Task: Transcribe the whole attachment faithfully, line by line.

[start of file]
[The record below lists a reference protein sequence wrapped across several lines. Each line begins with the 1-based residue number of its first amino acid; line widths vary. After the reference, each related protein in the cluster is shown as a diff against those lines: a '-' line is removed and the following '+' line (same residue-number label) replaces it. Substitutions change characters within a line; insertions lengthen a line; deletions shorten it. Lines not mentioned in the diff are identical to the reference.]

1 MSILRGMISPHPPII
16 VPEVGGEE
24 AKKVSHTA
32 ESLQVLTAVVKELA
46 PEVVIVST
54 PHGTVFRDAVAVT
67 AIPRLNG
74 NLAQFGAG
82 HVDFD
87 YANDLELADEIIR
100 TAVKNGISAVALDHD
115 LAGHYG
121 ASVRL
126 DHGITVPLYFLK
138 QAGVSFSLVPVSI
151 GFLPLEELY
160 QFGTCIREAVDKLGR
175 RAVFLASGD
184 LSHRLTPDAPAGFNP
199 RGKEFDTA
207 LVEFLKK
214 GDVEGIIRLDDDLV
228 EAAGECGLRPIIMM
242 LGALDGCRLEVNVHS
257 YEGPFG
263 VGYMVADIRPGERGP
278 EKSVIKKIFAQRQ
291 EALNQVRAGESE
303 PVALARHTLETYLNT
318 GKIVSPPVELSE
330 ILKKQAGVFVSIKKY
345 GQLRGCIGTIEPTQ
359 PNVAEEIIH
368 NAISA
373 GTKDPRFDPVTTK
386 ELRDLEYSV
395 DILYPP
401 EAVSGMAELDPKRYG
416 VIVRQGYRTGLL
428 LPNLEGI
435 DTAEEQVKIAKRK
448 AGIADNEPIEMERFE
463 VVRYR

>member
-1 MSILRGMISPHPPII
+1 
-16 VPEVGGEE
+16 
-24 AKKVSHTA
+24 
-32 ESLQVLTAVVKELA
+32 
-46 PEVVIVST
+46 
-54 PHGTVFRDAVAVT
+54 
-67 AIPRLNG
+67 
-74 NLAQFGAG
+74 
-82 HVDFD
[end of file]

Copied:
[The record below lists a reference protein sequence wrapped across several lines. Each line begins with the 1-based residue number of its first amino acid; line widths vary. After the reference, each related protein in the cluster is shown as a diff against those lines: a '-' line is removed and the following '+' line (same residue-number label) replaces it. Substitutions change characters within a line; insertions lengthen a line; deletions shorten it. Lines not mentioned in the diff are identical to the reference.]

1 MSILRGMISPHPPII
16 VPEVGGEE
24 AKKVSHTA
32 ESLQVLTAVVKELA
46 PEVVIVST
54 PHGTVFRDAVAVT
67 AIPRLNG
74 NLAQFGAG
82 HVDFD
87 YANDLELADEIIR
100 TAVKNGISAVALDHD
115 LAGHYG
121 ASVRL
126 DHGITVPLYFLK
138 QAGVSFSLVPVSI
151 GFLPLEELY
160 QFGTCIREAVDKLGR
175 RAVFLASGD
184 LSHRLTPDAPAGFNP
199 RGKEFDTA
207 LVEFLKK
214 GDVEGIIRLDDDLV
228 EAAGECGLRPIIMM
242 LGALDGCRLEVNVHS
257 YEGPFG
263 VGYMVADIRPGERGP
278 EKSVIKKIFAQRQ
291 EALNQVRAGESE
303 PVALARHTLETYLNT
318 GKIVSPPVELSE
330 ILKKQAGVFVSIKKY
345 GQLRGCIGTIEPTQ
359 PNVAEEIIH
368 NAISA
373 GTKDPRFDPVTTK
386 ELRDLEYSV
395 DILYPP
401 EAVSGMAELDPKRYG
416 VIVRQGYRTGLL
428 LPNLEGI
435 DTAEEQVKIAKRK
448 AGIADNEPIEMERFE
463 VVRYR

>member
-1 MSILRGMISPHPPII
+1 
-16 VPEVGGEE
+16 
-24 AKKVSHTA
+24 
-32 ESLQVLTAVVKELA
+32 
-46 PEVVIVST
+46 
-54 PHGTVFRDAVAVT
+54 
-67 AIPRLNG
+67 
-74 NLAQFGAG
+74 
-82 HVDFD